What events occur during meiosis I and meiosis II? Meiosis I and meiosis II are two important phases of cell division. Meiosis I is the first phase, during which the cell divides into two daughter cells. Meiosis II is the second phase, during which the two daughter cells divide into four gametes.
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Meiosis I, also known as reduction division, is the first stage of meiosis. This stage begins with a diploid cell, which contains two copies of each chromosome. The diploid cell then goes through replication, so that each chromosome is duplicated. After replication, the cell undergoes division to produce four haploid cells, each containing one copy of each chromosome.
Meiosis I, the first step in creating sperm or eggs, is a reduction division that halves the chromosome number. The stage is composed of five substages: prophase I, prometaphase I, metaphase I, anaphase I and telophase I. Let’s take a look at each substage and the events that occur during them.
ProphaseI: This is the longest stage of meiosis I. In this substage, the following events occur:
-The chromatin—the material that makes up chromosomes—coils to form visible chromosomes.
-The nucleolus disappears as chromatin condenses.
-The nuclear envelope breaks down.
-Mesenchymal cells surrounding the developing gonads produce a network of tubes called the synaptonemal complex, which helps to align homologous chromosomes during meiosis I.
During metaphase I of meiosis, the chromatids line up in the center of the cell on the metaphase plate, with one member of each homologous pair facing each other. This is accomplished by the spindle fibers pulling one homologous chromosome to each pole.
Meiosis I, or reductional division, halves the chromosome number. This occurs during the production of sperm or eggs (gametes). During meiosis II, or equational division, the chromatids are separated to produce four genetically diverse daughter cells.
Anaphase I is characterized by the separation of homologous chromosomes (i.e. each chromosome is now paired with only one chromosome of the same type). This process is completed during meiosis I and precedes the start of anaphase II.
Telophase I is the final stage of meiosis I, where the daughter cells begin to form. During telophase I, the chromosomes line up in the center of the cell, and the cell begins to divide. The two new cells that are formed are called poles. The two poles are identical to each other and have half the number of chromosomes as the original cell.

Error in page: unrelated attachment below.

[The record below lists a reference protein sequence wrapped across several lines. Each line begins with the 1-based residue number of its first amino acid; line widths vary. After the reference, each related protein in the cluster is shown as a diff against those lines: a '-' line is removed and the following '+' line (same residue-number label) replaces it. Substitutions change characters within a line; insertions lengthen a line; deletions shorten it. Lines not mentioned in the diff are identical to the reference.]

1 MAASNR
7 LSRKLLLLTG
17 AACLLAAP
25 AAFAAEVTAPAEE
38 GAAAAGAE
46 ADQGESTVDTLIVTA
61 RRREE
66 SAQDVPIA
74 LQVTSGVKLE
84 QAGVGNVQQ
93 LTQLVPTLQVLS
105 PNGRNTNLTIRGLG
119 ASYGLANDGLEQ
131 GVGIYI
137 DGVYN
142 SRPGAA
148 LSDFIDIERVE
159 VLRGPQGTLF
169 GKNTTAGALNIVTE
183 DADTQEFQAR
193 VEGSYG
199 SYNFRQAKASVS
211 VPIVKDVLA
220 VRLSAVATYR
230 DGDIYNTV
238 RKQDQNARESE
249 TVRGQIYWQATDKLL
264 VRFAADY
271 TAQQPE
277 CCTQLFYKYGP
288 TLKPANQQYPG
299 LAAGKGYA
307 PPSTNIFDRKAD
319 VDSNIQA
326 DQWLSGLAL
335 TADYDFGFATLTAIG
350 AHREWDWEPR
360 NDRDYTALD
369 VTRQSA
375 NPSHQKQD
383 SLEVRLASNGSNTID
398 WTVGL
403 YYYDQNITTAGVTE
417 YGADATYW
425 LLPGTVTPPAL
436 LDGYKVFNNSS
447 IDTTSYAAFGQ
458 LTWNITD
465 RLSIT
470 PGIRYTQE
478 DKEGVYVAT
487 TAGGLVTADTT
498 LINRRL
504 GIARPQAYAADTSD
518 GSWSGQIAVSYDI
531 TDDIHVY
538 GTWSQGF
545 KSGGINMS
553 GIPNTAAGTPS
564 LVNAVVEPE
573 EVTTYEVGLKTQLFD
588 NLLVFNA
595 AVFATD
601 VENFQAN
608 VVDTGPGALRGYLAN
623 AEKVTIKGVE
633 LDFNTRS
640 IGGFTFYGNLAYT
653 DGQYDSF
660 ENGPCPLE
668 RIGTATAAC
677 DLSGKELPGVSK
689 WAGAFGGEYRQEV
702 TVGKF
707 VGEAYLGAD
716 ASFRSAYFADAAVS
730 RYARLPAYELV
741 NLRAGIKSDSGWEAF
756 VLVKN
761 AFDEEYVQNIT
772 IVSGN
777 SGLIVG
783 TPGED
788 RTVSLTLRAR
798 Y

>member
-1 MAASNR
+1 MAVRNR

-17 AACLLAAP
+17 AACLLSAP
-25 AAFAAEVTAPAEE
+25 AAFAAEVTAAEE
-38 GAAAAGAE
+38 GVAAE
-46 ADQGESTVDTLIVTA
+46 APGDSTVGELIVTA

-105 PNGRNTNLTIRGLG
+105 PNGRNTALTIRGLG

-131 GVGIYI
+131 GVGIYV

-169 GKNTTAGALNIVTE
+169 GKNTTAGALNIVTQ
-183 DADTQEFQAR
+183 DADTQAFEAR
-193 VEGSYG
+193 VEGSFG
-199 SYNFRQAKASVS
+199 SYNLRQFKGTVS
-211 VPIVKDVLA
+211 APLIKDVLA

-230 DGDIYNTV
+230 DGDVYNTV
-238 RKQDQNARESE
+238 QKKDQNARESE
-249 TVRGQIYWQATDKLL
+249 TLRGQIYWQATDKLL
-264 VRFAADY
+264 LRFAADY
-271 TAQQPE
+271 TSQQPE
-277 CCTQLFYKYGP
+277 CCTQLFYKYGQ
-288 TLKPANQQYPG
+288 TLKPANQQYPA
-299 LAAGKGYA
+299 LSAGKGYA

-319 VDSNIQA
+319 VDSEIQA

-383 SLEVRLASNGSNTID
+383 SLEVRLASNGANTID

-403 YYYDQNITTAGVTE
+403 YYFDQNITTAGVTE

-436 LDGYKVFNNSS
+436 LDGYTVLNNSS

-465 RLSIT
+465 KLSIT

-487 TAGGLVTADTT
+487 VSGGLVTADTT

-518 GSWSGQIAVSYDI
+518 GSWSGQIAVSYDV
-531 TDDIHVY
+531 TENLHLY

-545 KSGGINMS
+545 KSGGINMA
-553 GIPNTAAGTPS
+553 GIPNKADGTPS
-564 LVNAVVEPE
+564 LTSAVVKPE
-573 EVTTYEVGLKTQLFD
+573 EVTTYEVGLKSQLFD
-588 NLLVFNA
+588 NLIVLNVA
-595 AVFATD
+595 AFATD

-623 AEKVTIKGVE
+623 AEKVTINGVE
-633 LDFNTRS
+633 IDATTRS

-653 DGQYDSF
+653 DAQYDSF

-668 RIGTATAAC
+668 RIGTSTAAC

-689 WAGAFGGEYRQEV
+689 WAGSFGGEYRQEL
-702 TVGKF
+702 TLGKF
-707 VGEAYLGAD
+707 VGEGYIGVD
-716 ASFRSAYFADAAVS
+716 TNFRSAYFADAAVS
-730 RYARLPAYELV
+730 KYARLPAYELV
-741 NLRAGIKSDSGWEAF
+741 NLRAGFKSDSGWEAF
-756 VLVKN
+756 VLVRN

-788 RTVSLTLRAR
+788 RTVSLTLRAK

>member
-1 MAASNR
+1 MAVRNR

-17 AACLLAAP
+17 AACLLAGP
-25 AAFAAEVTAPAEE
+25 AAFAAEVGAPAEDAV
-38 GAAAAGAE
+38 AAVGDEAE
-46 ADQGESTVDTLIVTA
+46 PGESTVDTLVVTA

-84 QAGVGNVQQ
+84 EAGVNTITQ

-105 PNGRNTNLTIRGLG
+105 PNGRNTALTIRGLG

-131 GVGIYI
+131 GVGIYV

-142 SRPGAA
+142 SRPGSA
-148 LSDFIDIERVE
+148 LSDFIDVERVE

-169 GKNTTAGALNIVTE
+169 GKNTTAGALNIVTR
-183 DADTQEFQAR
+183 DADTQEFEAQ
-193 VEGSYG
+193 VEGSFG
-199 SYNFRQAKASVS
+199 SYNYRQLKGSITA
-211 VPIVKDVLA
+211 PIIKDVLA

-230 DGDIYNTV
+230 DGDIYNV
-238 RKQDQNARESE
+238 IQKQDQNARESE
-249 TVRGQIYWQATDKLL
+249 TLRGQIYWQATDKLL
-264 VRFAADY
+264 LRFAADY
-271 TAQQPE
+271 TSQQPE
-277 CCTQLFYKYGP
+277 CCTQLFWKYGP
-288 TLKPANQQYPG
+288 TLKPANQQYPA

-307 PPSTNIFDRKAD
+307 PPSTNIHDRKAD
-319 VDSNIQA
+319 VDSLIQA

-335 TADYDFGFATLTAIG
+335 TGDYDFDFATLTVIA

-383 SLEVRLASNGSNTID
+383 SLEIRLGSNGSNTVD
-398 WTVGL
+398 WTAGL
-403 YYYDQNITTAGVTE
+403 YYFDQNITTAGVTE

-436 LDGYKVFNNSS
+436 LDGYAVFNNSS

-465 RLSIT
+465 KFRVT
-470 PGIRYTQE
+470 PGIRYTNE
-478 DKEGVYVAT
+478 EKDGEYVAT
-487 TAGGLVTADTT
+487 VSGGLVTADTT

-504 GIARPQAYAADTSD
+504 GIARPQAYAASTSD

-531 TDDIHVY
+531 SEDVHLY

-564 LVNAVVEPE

Meiosis II is the second part of meiosis. In meiosis II, the sister chromatids separate and move to opposite poles. This results in four genetically diverse daughter cells, each with half the number of chromosomes as the parent cell. Let’s take a closer look at what occurs during meiosis II.
In prophase II, the chromosomes arrive at the metaphase plate in random orientations. During this time, the crossing over of genetic material between homologous chromosomes (which began during prophase I) is completed. Crossing over is important because it further increases genetic variation by shuffling the alleles on each chromosome. This process is known as independent assortment.
In metaphase II, the chromosomes line up in the middle of the cell and are pulled apart by the spindle fibers. This stage is similar to metaphase I, except that in meiosis II, there are four haploid cells instead of two. During anaphase II, the chromosomes are separated and moved to opposite poles of the cell. The cells then begin to divide in telophase II, and four new cells are formed.
Anaphase II is initiated when the chromosomes reach the poles and the centromeres divide. This stage is marked by the separation of sister chromatids, which are now considered to be independent chromosomes. The centromeres will remain intact until the very end of mitosis, when they finally divide and the chromosomes are released from the spindle apparatus.
During anaphase II, the chromosomes will migrate to opposite sides of the cell, and each cell will receive an equal number of chromosomes. When meiosis II is complete, each cell will have half the number of chromosomes as the original parent cell.
Telophase II is the final stage of meiosis, where the two daughter cells from meiosis I divide to produce four haploid gametes. This process is similar to mitosis, with the chromosomes aligning in the middle of the cell and then splitting apart. However, there are some key differences between mitosis and telophase II.
First, during telophase II, the chromosomes do not decondense and form chromatids as they do in mitosis. Instead, they remain in their condensed state as they are pulled to opposite sides of the cell. Second, in mitosis, cleavage furrows form along the cell equator and pinch the cell into two equal halves. In telophase II, this does not happen. The cell simply divides in half without any noticeable furrowing.
Once telophase II is complete, four genetically diverse haploid cells have been produced. These cells will go on to become gametes that can be used in sexual reproduction.